simple.m.wikipedia.org...

www.sciencedirect.com...




And where is the evidence that the UK is connected to the mainland 7000 years ago?


humanities.exeter.ac.uk...

www.sciencedirect.com...

www.bbc.com...

www.iaalocal.bham.ac.uk...

www.bbc.co.uk...



posted on Aug, 20 2014 @ 09:45 PM
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Where do Black Africans fit into this? Because modern day media and history teaches that Black Africans were stupid and tribal savages?



posted on Aug, 20 2014 @ 09:53 PM
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originally posted by: knightsofhonor
Where do Black Africans fit into this? Because modern day media and history teaches that Black Africans were stupid and tribal savages?


Your first sentence kinda fits this subject; the second one doesn't at all. However, based on the time frames 'Black Africans' probably didn't exist nor did any other recognizable race (to us today) exist in the time frame looked at in this paper, 130,000 and 75,000 years ago. You are looking at about 6,500 generations.



posted on Aug, 20 2014 @ 10:32 PM
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originally posted by: Hanslune
However, based on the time frames 'Black Africans' probably didn't exist nor did any other recognizable race (to us today) exist in the time frame looked at in this paper, 130,000 and 75,000 years ago. You are looking at about 6,500 generations.


Wouldn't it be a fairly safe bet that the EMH inhabiting Africa would have had dark skin given the climate and their status as a native species to the region? Was the climate different enough that the dark "black" skin we see in African humans today would not have existed?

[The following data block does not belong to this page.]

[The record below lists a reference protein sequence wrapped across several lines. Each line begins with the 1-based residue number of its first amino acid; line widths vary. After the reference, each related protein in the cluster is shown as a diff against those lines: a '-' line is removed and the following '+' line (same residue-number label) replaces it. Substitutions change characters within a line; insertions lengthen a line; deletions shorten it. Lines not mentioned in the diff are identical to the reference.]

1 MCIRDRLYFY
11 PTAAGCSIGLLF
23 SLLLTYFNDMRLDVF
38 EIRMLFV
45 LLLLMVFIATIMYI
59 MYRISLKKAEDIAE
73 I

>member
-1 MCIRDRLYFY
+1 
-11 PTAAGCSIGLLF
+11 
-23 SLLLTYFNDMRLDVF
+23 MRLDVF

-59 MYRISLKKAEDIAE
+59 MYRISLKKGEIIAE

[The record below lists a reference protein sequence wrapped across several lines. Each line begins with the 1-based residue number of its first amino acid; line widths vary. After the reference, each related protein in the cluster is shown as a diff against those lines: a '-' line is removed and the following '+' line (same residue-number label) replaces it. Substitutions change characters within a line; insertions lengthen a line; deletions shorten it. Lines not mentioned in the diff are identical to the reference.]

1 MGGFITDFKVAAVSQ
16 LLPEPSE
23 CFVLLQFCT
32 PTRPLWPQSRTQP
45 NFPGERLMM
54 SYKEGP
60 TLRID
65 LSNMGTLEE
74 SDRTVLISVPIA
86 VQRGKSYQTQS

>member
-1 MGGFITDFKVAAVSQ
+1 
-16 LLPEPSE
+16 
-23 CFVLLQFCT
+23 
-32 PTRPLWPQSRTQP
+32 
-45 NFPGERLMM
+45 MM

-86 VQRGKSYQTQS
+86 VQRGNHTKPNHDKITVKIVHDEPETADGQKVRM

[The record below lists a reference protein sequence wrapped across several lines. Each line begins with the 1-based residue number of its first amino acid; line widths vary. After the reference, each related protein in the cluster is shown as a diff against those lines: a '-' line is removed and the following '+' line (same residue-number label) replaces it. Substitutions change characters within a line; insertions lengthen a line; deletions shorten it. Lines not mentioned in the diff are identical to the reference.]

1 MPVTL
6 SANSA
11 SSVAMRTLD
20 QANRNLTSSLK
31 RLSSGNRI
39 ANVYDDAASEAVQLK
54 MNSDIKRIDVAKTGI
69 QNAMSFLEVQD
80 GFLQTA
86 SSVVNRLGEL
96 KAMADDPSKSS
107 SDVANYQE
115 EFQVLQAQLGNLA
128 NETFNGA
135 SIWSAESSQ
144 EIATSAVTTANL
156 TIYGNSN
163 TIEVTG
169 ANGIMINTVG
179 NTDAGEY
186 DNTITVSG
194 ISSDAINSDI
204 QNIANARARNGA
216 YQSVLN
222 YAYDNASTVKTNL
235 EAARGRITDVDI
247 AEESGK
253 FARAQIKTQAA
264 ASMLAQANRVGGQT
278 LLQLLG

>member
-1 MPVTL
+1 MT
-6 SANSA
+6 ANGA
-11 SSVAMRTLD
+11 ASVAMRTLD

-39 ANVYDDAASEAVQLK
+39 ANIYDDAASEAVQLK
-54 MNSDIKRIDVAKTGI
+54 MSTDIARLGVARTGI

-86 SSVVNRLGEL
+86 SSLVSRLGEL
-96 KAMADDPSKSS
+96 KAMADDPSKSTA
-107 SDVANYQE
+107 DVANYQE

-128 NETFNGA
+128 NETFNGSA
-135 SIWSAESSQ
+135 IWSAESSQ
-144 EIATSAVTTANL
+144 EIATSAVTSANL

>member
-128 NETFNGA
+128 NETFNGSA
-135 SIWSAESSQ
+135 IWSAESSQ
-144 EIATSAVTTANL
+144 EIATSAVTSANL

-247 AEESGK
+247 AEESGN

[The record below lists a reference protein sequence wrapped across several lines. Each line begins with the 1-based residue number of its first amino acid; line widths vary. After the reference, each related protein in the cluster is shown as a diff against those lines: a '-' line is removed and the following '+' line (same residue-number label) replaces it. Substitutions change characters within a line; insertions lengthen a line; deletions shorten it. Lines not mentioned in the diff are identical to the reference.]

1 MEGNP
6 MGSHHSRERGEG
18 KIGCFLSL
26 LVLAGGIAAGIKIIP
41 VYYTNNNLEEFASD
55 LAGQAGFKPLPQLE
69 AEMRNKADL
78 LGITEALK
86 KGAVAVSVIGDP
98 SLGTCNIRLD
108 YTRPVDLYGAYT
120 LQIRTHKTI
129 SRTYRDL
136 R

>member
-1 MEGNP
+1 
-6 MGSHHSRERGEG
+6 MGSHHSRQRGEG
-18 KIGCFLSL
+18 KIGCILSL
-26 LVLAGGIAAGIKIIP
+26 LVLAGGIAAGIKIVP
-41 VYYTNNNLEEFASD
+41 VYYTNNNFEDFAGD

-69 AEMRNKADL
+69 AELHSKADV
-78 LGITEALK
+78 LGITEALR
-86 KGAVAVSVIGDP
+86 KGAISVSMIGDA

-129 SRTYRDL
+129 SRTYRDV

posted on Aug, 20 2014 @ 10:49 PM
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originally posted by: sidhedarkness

originally posted by: Hanslune
However, based on the time frames 'Black Africans' probably didn't exist nor did any other recognizable race (to us today) exist in the time frame looked at in this paper, 130,000 and 75,000 years ago. You are looking at about 6,500 generations.


Wouldn't it be a fairly safe bet that the EMH inhabiting Africa would have had dark skin given the climate and their status as a native species to the region? Was the climate different enough that the dark "black" skin we see in African humans today would not have existed?


Not necessarily. Particularly in the time period after we first lost the majority of our body hair. A good correlation would some of the other non human primates, Chimpanzees for example are our closest primate relatives. They have no pigmentation at all beneath their fur. It would have required many generations of adaptation for darker pigments to beco,e encoded into the DNA of the majority of the people living in those niches. The environment, particularly when the continent had far more savannah than it does now, was certainly milder with fluctuations between glacial maximums . While not a definitive answer, another corollary exists in that all human babies regardless of parentage, are in fact born quite pale. This could very well be a vestigial trait somewhat in the way people are occasionally born with small tails or webbing between fingers and or toes. Some other studies suggest that most people prior to the most recent out of Africa exodus likely had a more "caramel" collection similar to those of North Africans or Midde Eastern descent.



posted on Aug, 21 2014 @ 12:26 AM
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a reply to: peter vlar

That makes sense. A friend of mine has a black brother (his mom is Russian as far as genetics are concerned) and at one point she remarked that when Andrew was born you could watch the color seep into him.